I have started to like making panoramas just by cropping an image, like so:
Introduction and ConclusionThe purpose of this test was to see what degredation of the image would be caused by using high ISO settings on the camera. My conclusion is that even the highest ISO settings are useable, and certainly 800ISO can be used as a matter of course, without worrying about degradation of the image.
My long-time experience is that plenty of light thrown on the subject also helps – so very low light shots may well still show chroma and luminance noise in deep shadows.
Which begs the question of why use high ISO if there is plenty of light about? The answer is that higher ISO enables higher speeds to be used, which is great for moving subjects; and a high ISO sharp shot is always better than a low ISO clean file, but blurred, shot.
A note on ISO
For those not familiar with the term ‘ISO’, it is a measurement of the camera’s sensor sensitivity to light. The higher the number, the greater the sensitivity. The term is a holdover from film cameras. Each film is made with a specific sensitivity.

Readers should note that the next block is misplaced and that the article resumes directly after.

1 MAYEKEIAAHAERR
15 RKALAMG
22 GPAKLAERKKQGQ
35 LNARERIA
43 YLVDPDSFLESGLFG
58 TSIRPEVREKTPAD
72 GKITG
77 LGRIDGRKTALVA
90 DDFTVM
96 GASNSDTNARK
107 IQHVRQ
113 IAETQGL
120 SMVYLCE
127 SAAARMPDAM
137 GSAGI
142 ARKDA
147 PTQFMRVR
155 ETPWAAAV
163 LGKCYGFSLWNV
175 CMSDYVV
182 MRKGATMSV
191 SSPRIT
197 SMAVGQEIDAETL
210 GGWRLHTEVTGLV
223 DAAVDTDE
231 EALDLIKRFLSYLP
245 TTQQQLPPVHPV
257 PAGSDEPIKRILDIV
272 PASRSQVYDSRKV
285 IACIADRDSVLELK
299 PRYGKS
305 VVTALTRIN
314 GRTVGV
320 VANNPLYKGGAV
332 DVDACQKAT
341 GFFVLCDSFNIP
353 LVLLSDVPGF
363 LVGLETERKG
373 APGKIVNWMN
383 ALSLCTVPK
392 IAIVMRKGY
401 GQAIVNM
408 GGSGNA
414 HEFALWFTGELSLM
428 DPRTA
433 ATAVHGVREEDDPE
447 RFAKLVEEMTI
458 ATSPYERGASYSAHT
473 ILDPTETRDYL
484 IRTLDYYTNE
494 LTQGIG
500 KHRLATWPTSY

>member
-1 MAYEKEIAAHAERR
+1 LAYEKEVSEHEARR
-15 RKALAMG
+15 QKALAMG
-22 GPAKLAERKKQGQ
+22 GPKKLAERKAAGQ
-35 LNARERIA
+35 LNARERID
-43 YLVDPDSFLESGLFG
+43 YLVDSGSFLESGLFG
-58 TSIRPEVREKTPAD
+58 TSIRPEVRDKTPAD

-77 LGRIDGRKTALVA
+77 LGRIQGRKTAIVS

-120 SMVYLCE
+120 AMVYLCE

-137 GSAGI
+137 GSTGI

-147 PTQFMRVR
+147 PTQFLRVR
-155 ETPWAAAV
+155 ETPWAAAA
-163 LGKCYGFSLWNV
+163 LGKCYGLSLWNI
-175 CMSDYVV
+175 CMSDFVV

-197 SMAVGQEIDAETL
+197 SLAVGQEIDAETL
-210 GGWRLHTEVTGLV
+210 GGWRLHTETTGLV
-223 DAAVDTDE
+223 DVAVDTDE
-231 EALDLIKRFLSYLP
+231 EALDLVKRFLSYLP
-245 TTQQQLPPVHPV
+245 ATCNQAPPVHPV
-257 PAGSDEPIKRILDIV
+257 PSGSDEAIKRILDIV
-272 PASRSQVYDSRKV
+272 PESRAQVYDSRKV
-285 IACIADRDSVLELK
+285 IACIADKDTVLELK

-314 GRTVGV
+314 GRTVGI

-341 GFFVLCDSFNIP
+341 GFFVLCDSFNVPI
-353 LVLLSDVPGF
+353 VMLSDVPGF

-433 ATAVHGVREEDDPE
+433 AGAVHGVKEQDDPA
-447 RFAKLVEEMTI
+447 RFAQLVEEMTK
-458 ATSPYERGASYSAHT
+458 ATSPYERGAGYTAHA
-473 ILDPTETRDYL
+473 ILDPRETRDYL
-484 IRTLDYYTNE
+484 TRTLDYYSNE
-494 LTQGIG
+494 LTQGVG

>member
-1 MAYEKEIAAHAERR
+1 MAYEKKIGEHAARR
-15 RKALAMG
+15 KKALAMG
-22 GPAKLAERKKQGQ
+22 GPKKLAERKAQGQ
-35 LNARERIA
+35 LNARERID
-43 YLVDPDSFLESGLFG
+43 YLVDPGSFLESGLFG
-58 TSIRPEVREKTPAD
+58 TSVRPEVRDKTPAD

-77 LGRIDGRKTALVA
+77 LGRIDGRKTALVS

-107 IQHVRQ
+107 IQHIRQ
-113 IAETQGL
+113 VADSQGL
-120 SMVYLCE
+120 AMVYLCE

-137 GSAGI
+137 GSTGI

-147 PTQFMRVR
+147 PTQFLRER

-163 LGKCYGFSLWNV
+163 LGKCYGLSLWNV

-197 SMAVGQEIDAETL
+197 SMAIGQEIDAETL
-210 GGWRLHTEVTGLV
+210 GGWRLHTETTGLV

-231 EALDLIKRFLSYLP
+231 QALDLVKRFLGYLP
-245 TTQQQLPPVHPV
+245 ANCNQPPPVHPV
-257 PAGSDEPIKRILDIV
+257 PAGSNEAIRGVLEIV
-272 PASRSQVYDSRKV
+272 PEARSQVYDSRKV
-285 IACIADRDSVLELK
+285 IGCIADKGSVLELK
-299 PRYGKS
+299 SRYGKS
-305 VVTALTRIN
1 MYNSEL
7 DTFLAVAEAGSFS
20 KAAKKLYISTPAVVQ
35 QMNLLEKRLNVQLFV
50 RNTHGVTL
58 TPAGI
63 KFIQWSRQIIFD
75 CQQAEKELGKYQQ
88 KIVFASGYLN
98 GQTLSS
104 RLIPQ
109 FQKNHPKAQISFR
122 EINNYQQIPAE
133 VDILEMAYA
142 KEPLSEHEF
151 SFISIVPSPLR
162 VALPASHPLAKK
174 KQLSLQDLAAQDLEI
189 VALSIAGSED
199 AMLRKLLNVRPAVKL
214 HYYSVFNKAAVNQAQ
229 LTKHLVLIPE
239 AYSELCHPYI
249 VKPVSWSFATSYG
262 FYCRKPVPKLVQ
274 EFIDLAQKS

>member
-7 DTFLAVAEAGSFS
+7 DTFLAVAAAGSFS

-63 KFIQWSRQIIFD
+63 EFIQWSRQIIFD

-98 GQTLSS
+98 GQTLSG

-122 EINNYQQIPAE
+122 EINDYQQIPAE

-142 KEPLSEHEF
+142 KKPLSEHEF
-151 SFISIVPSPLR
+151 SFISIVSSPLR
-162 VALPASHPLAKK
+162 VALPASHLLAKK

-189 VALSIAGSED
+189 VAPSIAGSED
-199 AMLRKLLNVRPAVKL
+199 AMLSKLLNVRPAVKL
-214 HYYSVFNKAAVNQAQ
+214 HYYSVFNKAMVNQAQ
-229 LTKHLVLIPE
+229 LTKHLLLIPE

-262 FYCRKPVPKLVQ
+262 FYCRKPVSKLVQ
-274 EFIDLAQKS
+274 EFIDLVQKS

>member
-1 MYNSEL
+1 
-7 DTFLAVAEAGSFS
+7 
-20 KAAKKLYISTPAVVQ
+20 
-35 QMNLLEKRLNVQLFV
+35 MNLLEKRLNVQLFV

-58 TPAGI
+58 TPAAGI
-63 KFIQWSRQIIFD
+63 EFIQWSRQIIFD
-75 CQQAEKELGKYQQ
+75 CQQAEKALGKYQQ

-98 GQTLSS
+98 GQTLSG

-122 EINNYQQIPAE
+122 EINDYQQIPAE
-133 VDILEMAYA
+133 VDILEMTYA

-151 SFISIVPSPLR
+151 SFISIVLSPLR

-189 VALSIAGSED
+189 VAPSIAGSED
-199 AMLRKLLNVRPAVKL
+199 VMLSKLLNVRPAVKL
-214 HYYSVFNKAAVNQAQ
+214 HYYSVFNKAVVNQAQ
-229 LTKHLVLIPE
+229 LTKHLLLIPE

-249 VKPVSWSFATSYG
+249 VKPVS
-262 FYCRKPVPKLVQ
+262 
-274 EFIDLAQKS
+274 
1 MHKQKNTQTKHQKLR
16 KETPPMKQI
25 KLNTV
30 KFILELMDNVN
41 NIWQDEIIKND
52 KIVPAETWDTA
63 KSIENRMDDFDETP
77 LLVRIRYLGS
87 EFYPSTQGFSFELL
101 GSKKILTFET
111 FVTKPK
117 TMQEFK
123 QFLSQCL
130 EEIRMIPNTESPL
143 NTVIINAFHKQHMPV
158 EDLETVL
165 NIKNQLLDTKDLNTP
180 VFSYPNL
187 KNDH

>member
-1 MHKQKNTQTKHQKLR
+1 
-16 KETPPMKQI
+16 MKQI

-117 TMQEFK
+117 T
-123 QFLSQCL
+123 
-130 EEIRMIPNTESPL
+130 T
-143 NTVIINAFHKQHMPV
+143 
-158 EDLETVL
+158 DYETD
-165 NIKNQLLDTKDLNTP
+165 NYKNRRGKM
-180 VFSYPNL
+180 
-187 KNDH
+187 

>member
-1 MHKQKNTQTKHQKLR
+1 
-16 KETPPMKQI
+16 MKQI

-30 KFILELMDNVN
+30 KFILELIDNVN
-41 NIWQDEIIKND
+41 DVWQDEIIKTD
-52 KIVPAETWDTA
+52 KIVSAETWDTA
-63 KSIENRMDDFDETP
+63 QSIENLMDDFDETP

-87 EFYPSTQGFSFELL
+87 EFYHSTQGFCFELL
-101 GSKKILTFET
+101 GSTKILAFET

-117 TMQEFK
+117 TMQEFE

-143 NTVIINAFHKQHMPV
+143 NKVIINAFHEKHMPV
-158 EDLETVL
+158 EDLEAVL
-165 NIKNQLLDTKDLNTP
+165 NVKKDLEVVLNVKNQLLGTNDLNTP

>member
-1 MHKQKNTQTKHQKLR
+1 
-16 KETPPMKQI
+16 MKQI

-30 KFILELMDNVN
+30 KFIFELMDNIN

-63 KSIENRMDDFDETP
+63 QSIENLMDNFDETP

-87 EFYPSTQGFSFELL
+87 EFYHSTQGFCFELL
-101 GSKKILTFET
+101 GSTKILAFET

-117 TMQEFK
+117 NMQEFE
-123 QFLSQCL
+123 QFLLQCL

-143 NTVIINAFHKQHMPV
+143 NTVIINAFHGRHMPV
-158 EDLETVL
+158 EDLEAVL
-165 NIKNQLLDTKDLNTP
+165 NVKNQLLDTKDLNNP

As there is a relationship between the sensitivity of the film, the shutter speed and the aperture that can be used in a given situation, photographers are always looking for the optimum combination that will give them the best image quality. With film, the greater the sensitivity, the higher the shutter speed that can be used, as less light is needed to burn the image into the film.
But higher sensitivity comes at a cost and the cost is the increasing appearance of grain in the image. The particles or (or dye clouds in the case of colour film) become more visible, the greater the sensitivity of the film.
But what about digital cameras, which have no film? Surely they always have the same sensitivity, after all there is no film and it is always the same camera? Well, increasing the ISO in a digital camera is apparently a matter of increasing the sensitivity of the the chip/circuitry. But as with film there is a downside, which is that in the ratio of the signal to noise, there is more noise (the digital equivalent to grain) compared to the signal.
Or rather, in this fast-moving digital world, the downside is becoming less of an issue as time goes on. For the detailed results – read on.
I shot these images in RAW and opened them in Photoshop CS2 with my default RAW conversion set-up, which has no sharpening, luminance smoothing, or colour noise reduction. Each image was then Saved-For-Web with no sharpening or colour correction.
The photographs were shot with the 18-55mm kit lens with the focal length set, according to the EXIF data, at 48mm.